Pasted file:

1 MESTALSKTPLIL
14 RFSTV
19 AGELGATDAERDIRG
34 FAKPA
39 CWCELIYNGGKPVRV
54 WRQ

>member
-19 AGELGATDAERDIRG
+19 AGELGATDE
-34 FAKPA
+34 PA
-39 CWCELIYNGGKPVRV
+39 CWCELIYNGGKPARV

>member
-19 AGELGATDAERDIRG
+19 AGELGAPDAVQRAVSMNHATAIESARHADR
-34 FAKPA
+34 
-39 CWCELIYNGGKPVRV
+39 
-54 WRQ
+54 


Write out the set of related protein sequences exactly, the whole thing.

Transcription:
1 MESTALSKTPLIL
14 RFSTV
19 AGELGATDAERDIRG
34 FAKPA
39 CWCELIYNGGKPVRV
54 WRQ

>member
-19 AGELGATDAERDIRG
+19 AGELGATDE
-34 FAKPA
+34 PA
-39 CWCELIYNGGKPVRV
+39 CWCELIYNGGKPARV

>member
-19 AGELGATDAERDIRG
+19 AGELGAPDAVQRAVSMNHATAIESARHADR
-34 FAKPA
+34 
-39 CWCELIYNGGKPVRV
+39 
-54 WRQ
+54 